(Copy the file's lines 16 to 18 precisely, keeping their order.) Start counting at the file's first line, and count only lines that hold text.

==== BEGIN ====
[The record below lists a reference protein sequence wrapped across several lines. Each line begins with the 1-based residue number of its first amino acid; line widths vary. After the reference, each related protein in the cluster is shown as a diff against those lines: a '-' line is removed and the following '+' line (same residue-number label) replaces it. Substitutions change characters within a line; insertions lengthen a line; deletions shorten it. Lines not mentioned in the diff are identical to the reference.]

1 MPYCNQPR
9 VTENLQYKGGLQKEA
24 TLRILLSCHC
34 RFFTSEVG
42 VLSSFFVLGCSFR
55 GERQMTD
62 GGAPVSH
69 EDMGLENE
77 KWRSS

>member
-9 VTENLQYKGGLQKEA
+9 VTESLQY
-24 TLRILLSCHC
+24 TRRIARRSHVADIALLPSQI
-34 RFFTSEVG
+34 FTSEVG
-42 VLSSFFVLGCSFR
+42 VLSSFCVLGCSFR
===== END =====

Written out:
-34 RFFTSEVG
+34 FTSEVG
-42 VLSSFFVLGCSFR